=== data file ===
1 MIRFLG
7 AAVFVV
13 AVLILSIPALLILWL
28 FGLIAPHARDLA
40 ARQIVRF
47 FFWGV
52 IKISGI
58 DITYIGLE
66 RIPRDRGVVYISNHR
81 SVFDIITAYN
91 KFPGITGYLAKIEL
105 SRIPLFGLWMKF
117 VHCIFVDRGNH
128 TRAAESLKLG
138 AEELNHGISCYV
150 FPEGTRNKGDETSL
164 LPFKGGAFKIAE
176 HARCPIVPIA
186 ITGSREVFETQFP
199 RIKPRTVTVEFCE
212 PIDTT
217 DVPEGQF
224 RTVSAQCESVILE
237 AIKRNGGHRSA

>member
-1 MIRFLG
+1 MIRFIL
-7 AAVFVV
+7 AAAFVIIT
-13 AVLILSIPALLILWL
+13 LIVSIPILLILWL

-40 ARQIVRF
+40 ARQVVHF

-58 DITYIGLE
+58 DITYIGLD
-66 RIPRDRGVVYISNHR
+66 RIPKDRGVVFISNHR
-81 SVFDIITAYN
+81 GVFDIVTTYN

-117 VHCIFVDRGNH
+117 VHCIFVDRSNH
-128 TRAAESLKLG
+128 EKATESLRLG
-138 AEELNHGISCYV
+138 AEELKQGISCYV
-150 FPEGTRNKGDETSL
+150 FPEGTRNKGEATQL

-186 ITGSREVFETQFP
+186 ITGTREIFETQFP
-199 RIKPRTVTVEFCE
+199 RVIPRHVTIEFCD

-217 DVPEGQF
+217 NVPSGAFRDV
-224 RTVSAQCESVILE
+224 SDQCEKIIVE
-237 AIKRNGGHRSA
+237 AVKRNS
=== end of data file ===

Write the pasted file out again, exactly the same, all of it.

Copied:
1 MIRFLG
7 AAVFVV
13 AVLILSIPALLILWL
28 FGLIAPHARDLA
40 ARQIVRF
47 FFWGV
52 IKISGI
58 DITYIGLE
66 RIPRDRGVVYISNHR
81 SVFDIITAYN
91 KFPGITGYLAKIEL
105 SRIPLFGLWMKF
117 VHCIFVDRGNH
128 TRAAESLKLG
138 AEELNHGISCYV
150 FPEGTRNKGDETSL
164 LPFKGGAFKIAE
176 HARCPIVPIA
186 ITGSREVFETQFP
199 RIKPRTVTVEFCE
212 PIDTT
217 DVPEGQF
224 RTVSAQCESVILE
237 AIKRNGGHRSA

>member
-1 MIRFLG
+1 MIRFIL
-7 AAVFVV
+7 AAAFVIIT
-13 AVLILSIPALLILWL
+13 LIVSIPILLILWL

-40 ARQIVRF
+40 ARQVVHF

-58 DITYIGLE
+58 DITYIGLD
-66 RIPRDRGVVYISNHR
+66 RIPKDRGVVFISNHR
-81 SVFDIITAYN
+81 GVFDIVTTYN

-117 VHCIFVDRGNH
+117 VHCIFVDRSNH
-128 TRAAESLKLG
+128 EKATESLRLG
-138 AEELNHGISCYV
+138 AEELKQGISCYV
-150 FPEGTRNKGDETSL
+150 FPEGTRNKGEATQL

-186 ITGSREVFETQFP
+186 ITGTREIFETQFP
-199 RIKPRTVTVEFCE
+199 RVIPRHVTIEFCD

-217 DVPEGQF
+217 NVPSGAFRDV
-224 RTVSAQCESVILE
+224 SDQCEKIIVE
-237 AIKRNGGHRSA
+237 AVKRNS